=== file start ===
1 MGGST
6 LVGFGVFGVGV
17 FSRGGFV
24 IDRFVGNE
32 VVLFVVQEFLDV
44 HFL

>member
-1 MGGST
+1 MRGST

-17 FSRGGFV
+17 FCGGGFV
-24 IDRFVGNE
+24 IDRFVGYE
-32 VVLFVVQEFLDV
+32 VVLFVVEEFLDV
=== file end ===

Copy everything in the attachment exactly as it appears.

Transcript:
1 MGGST
6 LVGFGVFGVGV
17 FSRGGFV
24 IDRFVGNE
32 VVLFVVQEFLDV
44 HFL

>member
-1 MGGST
+1 MRGST

-17 FSRGGFV
+17 FCGGGFV
-24 IDRFVGNE
+24 IDRFVGYE
-32 VVLFVVQEFLDV
+32 VVLFVVEEFLDV